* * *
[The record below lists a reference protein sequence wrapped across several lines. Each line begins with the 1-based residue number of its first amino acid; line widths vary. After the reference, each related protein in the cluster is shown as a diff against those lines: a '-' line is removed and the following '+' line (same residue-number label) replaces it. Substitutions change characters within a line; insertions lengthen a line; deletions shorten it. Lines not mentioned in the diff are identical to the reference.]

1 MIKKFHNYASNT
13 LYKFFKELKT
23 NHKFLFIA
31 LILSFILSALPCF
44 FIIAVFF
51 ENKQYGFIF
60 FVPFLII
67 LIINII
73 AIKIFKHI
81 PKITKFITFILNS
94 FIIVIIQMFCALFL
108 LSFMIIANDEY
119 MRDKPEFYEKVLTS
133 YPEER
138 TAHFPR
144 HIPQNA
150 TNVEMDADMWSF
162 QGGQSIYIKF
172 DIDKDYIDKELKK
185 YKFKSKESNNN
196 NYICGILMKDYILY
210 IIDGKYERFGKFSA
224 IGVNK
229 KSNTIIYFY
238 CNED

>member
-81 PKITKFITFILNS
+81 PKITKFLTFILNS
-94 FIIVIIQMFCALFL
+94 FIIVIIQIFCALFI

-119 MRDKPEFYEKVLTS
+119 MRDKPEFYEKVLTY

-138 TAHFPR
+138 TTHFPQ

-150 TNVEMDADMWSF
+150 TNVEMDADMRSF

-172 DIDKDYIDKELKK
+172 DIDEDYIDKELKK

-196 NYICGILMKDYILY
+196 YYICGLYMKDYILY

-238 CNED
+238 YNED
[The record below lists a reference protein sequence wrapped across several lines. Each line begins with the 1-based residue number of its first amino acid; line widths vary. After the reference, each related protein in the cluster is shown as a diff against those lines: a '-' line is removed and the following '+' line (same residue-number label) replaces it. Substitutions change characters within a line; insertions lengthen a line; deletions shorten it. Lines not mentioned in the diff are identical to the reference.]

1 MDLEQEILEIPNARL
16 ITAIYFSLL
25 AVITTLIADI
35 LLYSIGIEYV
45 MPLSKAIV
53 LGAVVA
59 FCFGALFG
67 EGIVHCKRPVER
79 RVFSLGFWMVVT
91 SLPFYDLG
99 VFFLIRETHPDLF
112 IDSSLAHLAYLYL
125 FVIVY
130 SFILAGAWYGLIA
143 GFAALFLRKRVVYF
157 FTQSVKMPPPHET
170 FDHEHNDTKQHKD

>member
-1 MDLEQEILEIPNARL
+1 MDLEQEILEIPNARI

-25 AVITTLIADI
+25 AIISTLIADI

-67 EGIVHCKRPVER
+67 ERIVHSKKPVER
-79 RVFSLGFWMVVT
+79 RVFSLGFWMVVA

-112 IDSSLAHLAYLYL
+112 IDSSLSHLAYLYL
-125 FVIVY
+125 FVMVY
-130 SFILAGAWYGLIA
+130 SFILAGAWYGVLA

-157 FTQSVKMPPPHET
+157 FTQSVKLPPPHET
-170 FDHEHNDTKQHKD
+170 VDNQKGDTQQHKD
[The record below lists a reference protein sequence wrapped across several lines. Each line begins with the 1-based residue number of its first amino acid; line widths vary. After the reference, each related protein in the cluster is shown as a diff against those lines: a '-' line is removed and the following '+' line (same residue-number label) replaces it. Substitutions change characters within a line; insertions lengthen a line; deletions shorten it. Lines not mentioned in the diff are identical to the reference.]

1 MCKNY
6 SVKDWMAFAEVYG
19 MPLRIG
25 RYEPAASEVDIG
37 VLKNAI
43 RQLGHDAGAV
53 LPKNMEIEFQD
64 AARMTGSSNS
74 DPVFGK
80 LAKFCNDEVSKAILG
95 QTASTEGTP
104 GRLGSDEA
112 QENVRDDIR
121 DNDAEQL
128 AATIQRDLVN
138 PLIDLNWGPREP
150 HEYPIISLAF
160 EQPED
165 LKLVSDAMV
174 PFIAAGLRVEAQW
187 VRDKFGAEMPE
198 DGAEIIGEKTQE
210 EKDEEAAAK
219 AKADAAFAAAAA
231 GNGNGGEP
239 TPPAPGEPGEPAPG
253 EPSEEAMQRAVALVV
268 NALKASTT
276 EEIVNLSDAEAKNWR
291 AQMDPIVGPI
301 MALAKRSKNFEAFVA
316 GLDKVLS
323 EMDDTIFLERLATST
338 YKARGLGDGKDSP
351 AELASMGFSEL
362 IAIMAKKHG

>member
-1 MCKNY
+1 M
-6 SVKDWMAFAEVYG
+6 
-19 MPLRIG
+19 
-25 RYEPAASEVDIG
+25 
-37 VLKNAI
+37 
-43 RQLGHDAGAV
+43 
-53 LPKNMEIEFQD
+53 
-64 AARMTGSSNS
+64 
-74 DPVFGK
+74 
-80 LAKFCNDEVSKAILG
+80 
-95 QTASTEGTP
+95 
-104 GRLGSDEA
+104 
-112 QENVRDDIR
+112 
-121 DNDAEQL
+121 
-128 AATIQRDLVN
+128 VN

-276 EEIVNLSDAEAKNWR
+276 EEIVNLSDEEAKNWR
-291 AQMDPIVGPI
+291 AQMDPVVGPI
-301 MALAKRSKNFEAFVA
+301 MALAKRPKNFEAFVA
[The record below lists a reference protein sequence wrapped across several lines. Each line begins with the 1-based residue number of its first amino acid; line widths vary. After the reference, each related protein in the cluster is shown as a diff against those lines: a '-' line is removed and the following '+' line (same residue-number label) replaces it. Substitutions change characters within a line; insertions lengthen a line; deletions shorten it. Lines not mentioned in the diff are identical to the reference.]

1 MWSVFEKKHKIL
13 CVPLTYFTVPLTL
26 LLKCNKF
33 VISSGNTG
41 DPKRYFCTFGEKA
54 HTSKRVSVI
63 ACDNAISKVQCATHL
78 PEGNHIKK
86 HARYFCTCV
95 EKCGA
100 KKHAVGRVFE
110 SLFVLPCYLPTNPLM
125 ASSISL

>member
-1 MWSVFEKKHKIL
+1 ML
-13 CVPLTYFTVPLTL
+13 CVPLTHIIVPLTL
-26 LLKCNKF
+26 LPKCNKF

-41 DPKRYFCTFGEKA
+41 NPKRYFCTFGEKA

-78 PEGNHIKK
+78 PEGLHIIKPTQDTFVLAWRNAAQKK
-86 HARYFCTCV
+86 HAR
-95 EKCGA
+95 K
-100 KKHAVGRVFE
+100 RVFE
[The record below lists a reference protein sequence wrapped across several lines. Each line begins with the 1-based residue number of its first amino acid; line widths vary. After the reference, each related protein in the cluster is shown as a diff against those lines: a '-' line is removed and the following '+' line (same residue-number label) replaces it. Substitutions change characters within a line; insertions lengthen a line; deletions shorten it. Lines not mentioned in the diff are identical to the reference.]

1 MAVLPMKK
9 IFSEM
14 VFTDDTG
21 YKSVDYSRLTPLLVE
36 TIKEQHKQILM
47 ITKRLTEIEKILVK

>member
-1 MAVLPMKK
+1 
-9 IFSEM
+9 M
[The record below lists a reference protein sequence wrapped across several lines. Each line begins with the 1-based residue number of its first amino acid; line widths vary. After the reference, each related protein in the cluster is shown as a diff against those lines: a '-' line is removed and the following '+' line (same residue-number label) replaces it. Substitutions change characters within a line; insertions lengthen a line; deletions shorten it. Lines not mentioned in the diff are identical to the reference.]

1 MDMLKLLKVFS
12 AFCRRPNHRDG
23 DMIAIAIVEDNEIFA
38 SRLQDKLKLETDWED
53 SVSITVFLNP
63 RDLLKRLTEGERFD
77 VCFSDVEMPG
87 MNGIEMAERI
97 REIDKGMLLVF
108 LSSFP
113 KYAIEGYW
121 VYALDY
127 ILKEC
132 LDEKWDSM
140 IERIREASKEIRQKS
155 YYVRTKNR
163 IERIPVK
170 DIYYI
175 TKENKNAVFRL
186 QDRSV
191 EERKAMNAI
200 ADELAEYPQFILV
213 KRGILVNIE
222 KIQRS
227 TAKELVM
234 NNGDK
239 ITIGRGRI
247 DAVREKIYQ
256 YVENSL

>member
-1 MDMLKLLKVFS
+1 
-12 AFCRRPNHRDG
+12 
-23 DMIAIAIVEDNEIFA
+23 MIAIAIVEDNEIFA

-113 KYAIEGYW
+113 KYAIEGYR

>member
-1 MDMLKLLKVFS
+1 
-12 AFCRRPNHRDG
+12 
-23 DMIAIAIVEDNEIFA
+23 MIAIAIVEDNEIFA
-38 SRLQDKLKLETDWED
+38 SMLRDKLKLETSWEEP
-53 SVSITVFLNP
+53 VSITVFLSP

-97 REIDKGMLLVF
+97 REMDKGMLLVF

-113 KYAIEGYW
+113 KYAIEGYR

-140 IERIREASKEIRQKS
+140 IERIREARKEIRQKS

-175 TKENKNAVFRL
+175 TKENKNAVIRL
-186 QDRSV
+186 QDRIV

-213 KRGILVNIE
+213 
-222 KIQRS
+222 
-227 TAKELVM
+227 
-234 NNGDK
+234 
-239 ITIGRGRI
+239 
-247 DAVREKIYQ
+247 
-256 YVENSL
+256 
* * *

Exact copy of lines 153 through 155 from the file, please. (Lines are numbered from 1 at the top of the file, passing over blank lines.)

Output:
-301 MALAKRSKNFEAFVA
+301 MALAKRPKNFEAFVA
[The record below lists a reference protein sequence wrapped across several lines. Each line begins with the 1-based residue number of its first amino acid; line widths vary. After the reference, each related protein in the cluster is shown as a diff against those lines: a '-' line is removed and the following '+' line (same residue-number label) replaces it. Substitutions change characters within a line; insertions lengthen a line; deletions shorten it. Lines not mentioned in the diff are identical to the reference.]